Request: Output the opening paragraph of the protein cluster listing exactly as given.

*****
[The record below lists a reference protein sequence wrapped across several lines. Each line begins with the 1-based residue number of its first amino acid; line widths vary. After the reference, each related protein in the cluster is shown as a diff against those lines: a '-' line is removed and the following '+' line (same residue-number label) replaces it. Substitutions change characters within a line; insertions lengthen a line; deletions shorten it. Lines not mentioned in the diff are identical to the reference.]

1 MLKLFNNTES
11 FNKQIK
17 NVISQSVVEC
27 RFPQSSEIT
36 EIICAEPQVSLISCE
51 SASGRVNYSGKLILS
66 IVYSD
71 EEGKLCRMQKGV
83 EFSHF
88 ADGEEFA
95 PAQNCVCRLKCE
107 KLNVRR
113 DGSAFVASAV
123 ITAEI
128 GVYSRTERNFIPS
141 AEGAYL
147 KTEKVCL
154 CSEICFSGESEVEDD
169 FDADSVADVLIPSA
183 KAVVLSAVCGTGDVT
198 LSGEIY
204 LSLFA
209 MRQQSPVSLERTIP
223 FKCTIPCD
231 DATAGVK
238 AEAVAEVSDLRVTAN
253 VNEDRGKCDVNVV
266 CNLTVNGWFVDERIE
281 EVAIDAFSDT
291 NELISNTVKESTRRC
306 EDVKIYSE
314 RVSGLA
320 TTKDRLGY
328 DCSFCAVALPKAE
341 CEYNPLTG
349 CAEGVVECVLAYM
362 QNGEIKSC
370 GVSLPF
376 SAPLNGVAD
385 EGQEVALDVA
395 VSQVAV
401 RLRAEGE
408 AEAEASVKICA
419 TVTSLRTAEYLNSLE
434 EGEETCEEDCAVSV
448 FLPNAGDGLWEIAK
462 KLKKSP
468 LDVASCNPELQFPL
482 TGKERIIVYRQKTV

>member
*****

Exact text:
[The record below lists a reference protein sequence wrapped across several lines. Each line begins with the 1-based residue number of its first amino acid; line widths vary. After the reference, each related protein in the cluster is shown as a diff against those lines: a '-' line is removed and the following '+' line (same residue-number label) replaces it. Substitutions change characters within a line; insertions lengthen a line; deletions shorten it. Lines not mentioned in the diff are identical to the reference.]